Naturally sweet coffee. Where does the sweetness come from in coffee?

Coffee (even without sugar) sweet? Let's find out where the natural sweetness of coffee comes from, how to choose the right coffee beans? And tips for making coffee with a sweet flavour profile.

Where does naturally sweet coffee grow?

To be clear, when we talk about sweetness in coffee, I mean sweetness like when you eat ripe fruit. It's not directly about the taste of the sugar itself. We're going to talk about the natural sweetness for whichevery bean of coffee holds more or lesspotential.

Sometimes the sweetness of the coffee is really minimal and/or perhaps overlaid with flavors of bitterness. Every step of the coffee preparation, roasting, processing and growing process contributes to the resulting sweet or unsweet taste of the coffee. And on coffee farms, the search for sweet coffees is just beginning.

The characteristics of coffee that contribute to its sweetness

  • type of coffee
  • variety/varietal
  • growing area
  • harvesting and processing

Coffee arabicais sweeter than robusta. The fruit of the Coffea Arabica coffee tree has a higher sweetness in its genes. Respectively, the sucrose content is about 2-3 times higher than that of robusta. The content of substances such as sucrose, fructose and glucose also varies slightly from one Arabica variety to another. For example, Bourbon has a higher sweetness than Catimor.

The growing region, called terroir, also has something to do with the sweetness in coffee. In fertile soil, at the right altitude, in short, with optimal climatic and other conditions, farmers can grow coffees that are wonderfully sweet in the cup. The fruit of the coffee tree must also be picked at the right time, when the coffee cherry is fully ripe.

Then there is the processing of the coffee, and the choice of method has a significant impact on the flavour profile. In simpler terms, if coffee isprocessed naturally, it is expected to taste sweeter than washed coffee (wet method). This is because during drying in the fruit wrapper of the coffee cherry, the bean still takes on sweetness from the pulp. Wet processing dries the already shelled bean, which will usually have a brighter cleaner flavour, although not as sweet.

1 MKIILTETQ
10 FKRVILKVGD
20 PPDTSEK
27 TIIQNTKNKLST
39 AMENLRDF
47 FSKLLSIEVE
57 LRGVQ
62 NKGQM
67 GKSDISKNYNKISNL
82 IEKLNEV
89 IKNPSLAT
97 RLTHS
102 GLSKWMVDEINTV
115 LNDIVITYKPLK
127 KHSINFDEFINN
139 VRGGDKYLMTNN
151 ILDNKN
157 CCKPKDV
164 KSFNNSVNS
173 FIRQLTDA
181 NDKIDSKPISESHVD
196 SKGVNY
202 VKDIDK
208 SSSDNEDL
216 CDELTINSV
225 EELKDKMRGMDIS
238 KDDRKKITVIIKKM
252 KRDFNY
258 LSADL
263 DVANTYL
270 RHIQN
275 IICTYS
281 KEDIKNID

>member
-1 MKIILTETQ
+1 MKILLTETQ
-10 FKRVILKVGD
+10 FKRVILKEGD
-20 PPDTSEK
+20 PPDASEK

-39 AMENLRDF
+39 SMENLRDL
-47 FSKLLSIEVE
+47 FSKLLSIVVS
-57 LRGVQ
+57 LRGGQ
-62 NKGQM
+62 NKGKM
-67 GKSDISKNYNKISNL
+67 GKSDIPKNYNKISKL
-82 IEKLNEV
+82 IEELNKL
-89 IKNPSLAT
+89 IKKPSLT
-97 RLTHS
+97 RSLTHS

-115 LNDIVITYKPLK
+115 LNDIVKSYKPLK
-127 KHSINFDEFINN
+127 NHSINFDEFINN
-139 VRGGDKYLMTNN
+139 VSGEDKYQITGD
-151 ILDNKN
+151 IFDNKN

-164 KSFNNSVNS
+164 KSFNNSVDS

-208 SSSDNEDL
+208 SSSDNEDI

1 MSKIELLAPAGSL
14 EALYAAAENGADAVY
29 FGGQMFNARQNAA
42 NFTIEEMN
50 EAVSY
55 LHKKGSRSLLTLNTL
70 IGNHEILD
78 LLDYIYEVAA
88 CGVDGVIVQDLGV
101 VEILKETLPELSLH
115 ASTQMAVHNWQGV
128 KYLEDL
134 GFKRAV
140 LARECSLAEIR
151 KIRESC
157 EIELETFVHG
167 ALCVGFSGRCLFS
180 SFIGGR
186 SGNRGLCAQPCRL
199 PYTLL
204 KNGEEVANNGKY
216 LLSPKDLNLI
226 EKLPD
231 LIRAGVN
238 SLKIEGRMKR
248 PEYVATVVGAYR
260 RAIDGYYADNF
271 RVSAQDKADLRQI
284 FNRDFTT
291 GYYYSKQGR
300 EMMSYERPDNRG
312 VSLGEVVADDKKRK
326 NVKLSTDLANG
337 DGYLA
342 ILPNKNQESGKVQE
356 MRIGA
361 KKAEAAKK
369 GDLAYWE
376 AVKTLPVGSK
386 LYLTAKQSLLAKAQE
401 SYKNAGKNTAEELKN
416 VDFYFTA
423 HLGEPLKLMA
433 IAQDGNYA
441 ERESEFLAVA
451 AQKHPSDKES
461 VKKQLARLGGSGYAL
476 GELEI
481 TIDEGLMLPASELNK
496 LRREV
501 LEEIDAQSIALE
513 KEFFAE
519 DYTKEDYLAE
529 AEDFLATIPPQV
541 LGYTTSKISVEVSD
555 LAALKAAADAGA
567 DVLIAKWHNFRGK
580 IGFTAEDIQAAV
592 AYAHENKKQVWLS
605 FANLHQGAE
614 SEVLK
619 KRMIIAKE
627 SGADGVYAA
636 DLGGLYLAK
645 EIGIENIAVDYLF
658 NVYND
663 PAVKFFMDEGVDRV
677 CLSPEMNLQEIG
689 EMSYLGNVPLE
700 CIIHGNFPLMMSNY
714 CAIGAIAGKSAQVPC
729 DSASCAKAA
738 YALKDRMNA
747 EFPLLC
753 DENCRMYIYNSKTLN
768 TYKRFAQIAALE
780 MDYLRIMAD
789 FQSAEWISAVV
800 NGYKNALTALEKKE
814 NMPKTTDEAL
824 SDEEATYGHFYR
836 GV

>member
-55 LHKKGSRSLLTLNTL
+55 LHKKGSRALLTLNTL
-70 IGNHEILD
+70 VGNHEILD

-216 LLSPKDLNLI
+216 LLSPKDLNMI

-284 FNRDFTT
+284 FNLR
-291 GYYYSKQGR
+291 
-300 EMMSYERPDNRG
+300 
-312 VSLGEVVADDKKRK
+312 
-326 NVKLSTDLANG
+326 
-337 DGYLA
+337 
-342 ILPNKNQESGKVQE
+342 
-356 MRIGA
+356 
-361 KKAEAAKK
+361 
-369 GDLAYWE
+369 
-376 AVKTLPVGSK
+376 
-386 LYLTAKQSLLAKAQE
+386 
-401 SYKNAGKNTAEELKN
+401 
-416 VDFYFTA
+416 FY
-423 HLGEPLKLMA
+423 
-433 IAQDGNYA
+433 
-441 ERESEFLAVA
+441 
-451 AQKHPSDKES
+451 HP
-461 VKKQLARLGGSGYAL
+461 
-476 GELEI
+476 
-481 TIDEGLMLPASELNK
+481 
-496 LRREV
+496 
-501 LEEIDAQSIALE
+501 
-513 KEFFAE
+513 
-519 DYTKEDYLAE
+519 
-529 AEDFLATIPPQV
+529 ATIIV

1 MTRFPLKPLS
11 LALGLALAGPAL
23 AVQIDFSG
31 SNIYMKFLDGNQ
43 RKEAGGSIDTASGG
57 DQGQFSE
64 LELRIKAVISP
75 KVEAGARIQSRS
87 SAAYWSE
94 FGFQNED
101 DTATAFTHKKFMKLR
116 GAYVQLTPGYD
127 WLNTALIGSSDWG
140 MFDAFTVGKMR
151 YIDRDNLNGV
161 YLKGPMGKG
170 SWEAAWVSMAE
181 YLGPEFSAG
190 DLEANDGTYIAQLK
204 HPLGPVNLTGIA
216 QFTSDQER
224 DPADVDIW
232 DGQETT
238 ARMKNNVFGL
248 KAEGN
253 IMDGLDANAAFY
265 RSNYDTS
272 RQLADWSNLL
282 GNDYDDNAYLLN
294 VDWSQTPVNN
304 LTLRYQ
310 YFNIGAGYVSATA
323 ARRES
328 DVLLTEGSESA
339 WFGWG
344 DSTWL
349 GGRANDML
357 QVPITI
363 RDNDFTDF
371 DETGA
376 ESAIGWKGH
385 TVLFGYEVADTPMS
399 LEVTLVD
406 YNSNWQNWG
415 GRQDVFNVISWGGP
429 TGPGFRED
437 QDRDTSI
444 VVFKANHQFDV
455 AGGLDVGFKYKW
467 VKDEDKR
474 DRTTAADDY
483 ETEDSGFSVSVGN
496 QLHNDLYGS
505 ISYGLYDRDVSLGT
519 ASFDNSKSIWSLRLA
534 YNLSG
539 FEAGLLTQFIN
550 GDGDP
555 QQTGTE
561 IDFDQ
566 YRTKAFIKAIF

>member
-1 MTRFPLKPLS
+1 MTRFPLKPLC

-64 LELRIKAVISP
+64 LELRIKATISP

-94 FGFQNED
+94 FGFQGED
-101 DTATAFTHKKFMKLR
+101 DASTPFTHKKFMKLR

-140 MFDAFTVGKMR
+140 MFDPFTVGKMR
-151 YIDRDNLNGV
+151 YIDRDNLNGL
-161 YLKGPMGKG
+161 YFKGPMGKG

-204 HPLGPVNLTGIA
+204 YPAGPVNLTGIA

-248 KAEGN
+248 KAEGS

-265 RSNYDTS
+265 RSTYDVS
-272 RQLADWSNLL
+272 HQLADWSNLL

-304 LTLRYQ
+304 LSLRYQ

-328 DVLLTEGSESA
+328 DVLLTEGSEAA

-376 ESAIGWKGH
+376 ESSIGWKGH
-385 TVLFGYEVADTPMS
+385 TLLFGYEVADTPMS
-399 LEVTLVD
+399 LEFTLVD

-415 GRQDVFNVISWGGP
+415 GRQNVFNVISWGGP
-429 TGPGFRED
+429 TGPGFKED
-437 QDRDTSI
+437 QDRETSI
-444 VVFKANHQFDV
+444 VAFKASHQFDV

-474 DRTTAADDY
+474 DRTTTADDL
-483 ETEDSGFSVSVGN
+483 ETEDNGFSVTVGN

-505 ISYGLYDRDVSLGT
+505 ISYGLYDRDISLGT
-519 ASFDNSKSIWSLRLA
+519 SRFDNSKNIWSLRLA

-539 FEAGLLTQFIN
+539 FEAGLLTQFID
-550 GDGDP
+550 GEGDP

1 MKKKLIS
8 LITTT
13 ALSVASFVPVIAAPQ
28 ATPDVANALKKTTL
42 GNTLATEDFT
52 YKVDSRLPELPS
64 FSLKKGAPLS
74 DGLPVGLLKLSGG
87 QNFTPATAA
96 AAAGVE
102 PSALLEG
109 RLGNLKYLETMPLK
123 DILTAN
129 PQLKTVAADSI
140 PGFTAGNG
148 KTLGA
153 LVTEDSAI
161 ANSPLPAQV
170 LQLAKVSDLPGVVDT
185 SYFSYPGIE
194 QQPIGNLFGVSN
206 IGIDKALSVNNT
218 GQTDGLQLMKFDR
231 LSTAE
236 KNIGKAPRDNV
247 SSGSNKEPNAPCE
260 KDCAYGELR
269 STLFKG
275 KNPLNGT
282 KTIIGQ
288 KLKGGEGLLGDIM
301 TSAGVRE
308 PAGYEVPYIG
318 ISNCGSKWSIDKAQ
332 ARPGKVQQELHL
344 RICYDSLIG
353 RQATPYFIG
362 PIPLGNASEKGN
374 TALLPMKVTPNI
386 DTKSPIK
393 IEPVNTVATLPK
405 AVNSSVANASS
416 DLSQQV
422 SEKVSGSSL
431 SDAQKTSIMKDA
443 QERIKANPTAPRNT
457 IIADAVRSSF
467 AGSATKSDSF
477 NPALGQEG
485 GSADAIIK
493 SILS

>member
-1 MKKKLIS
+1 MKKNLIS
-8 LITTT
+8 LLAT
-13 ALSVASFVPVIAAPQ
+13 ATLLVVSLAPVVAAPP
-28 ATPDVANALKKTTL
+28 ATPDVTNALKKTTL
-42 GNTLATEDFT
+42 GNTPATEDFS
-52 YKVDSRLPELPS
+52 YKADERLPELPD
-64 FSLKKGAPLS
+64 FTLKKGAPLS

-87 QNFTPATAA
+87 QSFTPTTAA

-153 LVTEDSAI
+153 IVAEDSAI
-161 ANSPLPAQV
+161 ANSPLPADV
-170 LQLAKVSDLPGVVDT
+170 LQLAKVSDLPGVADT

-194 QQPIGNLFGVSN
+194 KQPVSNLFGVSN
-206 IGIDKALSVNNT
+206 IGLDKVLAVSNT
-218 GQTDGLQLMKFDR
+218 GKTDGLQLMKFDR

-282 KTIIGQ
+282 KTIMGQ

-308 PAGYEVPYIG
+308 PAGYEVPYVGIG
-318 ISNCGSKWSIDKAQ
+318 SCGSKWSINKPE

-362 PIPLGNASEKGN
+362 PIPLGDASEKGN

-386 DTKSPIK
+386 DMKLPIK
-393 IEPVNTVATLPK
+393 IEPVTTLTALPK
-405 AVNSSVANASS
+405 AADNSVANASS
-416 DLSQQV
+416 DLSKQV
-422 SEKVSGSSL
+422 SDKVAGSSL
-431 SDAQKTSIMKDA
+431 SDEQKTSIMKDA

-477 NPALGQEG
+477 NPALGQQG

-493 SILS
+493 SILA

Effect of roasting on coffee sweetness

If the quality of the coffee beans allows it, it is then up to the roaster to enhance the sweetness of the coffee with an appropriate roasting style. The idea is to roast the coffee long enough for it to "dry out" and not too long that the smoky, ashy bitter flavours start to emerge.

When coffee is roasted, changes occur in the bean as some compounds degrade and others form. For example, sugar molecules and amino acids react together. This reaction results in the sweet caramel tones of coffee.

As the temperature rises in the coffee roaster, polysaccharides are broken down into simple sugars. These also caramelise. But beware, anyone who has tried making caramel at home knows that a moment of inattention turns the sweet goodness into a bitter burnt mass. That's why roasting must be stoppedat the right moment.

Coffee roasting degree and sweetness

Is light roast coffee sweeter than dark roast beans? On the one hand, you might say that the sugars not consumed by the caramelisation process (the bean acquires its brown colour and enticing aromas are formed) may also be more interesting in combination with the higher acidity of light roast coffees.

But there is just that coffee aroma created with increasing roasting time. It's a fruity and juicy aroma (the aroma of furaneol and ethyl methyl butyrate) that you can smell when drinking coffee. You will also find the taste significantly sweeter. Just like you find the coffee with more body sweeter (again, it needs some roasting time).

How to make naturally sweet coffee?

As with all the previous steps, the final preparation of a scallion coffee canenhance or suppress the sweetness. There is a "sweet point", the sweet point of coffee extraction. This is where you are aiming for in the preparation. You need to create the extraction conditions to reach it.

The recipe for a sweet coffee is the right grind setting on a quality grinder. Keep the other parameters (water temperature, extraction time, coffee dose...) constant when setting the grind coarseness. A basic rule of thumb is that coarser grinds tend towards acidity and fine grinds towards bitterness. Our "sweet point" is somewhere in the middle.

With an adequately set grinder, you can then move on to other tools to enhance the sweetness of the coffee. For example, change the water temperature, add half a gram of coffee, adjust the pre-infusion technique and more.

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